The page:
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When James Taylor was homesick, reflective, and missing the South, he turned that longing into a song. This month, "Carolina In My Mind" turns 50.

The singer/songwriter, who has earned 40 gold, platinum, and multi-platinum awards over the course of his career, may not be the first artist you think of when you think Southern music. However, thanks to a childhood spent in Chapel Hill, North Carolina, he is undoubtedly a Southerner and with just a line or two ("In my mind I'm gone to Carolina/Can't you see the sunshine? Can't you just feel the moonshine?/ Ain't it just like a friend of mine?") he manages to distill his Southern childhood into a few humble bars.

Taylor wrote the song while recording his first album, destined for The Beatles' Apple record label. He took a break from the challenges of the recording studio and headed off to an island off the coast of Spain called Formentera. There he met a girl (isn't that how it always happens?) and they spent a day exploring the nearby island of Ibiza, having so much fun they missed the last boat back. The two spent the night on the street and there was something in the air that got Taylor thinking about the South. "She was asleep … and I was up and … I was thinking about my home in North Carolina and what it meant and stuff and that just sort of came down out of the air," Taylor explained in an interview in 1992.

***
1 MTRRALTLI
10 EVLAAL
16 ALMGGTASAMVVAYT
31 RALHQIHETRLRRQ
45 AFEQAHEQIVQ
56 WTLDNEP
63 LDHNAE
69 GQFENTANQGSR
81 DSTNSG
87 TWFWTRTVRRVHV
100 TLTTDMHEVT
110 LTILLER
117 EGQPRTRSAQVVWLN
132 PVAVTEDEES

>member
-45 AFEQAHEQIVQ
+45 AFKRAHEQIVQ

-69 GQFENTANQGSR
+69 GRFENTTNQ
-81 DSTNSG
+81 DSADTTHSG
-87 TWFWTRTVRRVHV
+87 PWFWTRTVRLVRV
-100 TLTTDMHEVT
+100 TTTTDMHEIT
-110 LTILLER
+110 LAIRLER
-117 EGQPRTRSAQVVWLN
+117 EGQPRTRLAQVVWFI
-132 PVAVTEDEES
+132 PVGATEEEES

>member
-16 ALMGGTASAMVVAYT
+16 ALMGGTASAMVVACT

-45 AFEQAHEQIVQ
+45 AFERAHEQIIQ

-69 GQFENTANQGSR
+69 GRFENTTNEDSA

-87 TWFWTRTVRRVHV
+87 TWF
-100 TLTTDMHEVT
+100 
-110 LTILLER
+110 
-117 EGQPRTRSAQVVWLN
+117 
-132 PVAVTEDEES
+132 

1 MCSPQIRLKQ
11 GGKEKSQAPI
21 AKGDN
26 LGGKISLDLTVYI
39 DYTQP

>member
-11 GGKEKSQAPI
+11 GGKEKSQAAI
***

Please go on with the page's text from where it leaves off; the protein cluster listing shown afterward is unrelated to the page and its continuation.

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Taylor returned to London and the recording studio with the song in hand, laying down guitar and vocal track. To help round out the song's sound he conscripted a local musician, Paul McCartney (…perhaps you've heard of him?) to play bass and sing harmonies on the song, while George Harrison also sang a few uncredited bars on the album. Even in that illustrious company, Taylor was still longing for that warm Carolina sunshine, though. As he told Rolling Stone in 2015, "I realized how lucky I was to be listening to the Beatles playbacks and watching their process in the studio, but at the same time that I was surrounded by this holy host of my absolute idols, I missed my home."

All that homesickness for the red dirt of home and wistful longing of being in one place while pining for another was channeled into the song, resulting in a redolent of the South. The evocative lyrics and winsome tune gave an early hint of the talent that would eventually lead to Taylor's inclusion in both the Rock and Roll Hall of Fame and the Songwriter's Hall of Fame with multiple Grammy Awards to call his own. "Carolina in My Mind" became Taylor's fist single and while it wasn't quite a hit, Taylor still loves it. "It's I suppose still my favorite song that I've written," he said. "It means a lot to me that one."

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